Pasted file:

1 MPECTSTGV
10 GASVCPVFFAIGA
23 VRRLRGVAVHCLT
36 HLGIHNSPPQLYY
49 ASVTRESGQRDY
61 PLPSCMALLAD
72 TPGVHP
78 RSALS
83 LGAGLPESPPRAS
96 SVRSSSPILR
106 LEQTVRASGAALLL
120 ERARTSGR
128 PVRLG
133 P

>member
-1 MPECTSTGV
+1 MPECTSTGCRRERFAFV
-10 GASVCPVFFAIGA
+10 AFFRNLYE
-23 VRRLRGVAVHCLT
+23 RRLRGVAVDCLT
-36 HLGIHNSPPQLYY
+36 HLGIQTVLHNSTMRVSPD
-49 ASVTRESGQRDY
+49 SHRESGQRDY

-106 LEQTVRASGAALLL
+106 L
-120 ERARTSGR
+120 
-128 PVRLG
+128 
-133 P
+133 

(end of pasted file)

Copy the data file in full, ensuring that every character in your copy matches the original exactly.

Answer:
1 MPECTSTGV
10 GASVCPVFFAIGA
23 VRRLRGVAVHCLT
36 HLGIHNSPPQLYY
49 ASVTRESGQRDY
61 PLPSCMALLAD
72 TPGVHP
78 RSALS
83 LGAGLPESPPRAS
96 SVRSSSPILR
106 LEQTVRASGAALLL
120 ERARTSGR
128 PVRLG
133 P

>member
-1 MPECTSTGV
+1 MPECTSTGCRRERFAFV
-10 GASVCPVFFAIGA
+10 AFFRNLYE
-23 VRRLRGVAVHCLT
+23 RRLRGVAVDCLT
-36 HLGIHNSPPQLYY
+36 HLGIQTVLHNSTMRVSPD
-49 ASVTRESGQRDY
+49 SHRESGQRDY

-106 LEQTVRASGAALLL
+106 L
-120 ERARTSGR
+120 
-128 PVRLG
+128 
-133 P
+133 